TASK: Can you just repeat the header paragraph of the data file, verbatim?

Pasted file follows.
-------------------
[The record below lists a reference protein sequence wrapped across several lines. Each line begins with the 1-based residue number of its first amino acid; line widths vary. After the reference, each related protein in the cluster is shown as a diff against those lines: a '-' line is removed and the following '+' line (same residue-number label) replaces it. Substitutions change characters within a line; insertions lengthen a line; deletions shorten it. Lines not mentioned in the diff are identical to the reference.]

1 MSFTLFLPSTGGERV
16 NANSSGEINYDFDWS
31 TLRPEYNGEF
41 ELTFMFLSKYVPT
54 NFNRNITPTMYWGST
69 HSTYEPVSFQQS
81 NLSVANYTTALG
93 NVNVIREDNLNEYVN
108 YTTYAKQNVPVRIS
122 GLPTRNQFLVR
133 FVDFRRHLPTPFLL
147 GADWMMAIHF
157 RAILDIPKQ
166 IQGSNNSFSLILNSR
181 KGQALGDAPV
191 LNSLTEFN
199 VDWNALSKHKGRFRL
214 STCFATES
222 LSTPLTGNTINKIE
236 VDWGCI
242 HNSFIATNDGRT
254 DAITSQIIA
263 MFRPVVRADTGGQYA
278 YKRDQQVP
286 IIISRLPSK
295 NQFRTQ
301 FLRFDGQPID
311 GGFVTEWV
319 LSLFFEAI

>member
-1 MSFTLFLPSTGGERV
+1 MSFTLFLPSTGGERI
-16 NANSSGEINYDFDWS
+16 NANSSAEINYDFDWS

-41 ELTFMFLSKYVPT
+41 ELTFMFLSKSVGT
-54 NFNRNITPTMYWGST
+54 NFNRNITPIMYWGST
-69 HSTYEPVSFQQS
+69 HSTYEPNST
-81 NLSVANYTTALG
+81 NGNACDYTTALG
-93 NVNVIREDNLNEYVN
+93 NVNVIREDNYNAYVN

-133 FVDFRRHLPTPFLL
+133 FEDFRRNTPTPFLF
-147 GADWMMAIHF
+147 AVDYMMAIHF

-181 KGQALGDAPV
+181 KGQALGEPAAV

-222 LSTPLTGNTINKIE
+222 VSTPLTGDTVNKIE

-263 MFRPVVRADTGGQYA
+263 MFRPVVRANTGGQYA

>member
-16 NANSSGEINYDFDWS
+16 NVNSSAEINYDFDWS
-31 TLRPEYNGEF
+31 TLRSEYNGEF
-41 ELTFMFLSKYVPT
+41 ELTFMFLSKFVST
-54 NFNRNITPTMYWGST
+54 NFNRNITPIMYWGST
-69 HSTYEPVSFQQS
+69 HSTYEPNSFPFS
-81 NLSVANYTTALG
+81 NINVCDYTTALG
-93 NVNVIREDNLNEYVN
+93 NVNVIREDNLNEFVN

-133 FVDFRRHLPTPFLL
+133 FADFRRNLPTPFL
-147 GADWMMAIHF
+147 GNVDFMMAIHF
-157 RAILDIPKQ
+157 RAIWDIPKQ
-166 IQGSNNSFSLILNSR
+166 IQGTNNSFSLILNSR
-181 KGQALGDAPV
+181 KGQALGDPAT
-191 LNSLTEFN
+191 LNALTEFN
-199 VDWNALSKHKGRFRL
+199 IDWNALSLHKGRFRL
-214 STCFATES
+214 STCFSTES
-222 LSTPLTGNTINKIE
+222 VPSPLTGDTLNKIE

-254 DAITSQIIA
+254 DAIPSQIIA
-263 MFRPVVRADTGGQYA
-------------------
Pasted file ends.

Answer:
[The record below lists a reference protein sequence wrapped across several lines. Each line begins with the 1-based residue number of its first amino acid; line widths vary. After the reference, each related protein in the cluster is shown as a diff against those lines: a '-' line is removed and the following '+' line (same residue-number label) replaces it. Substitutions change characters within a line; insertions lengthen a line; deletions shorten it. Lines not mentioned in the diff are identical to the reference.]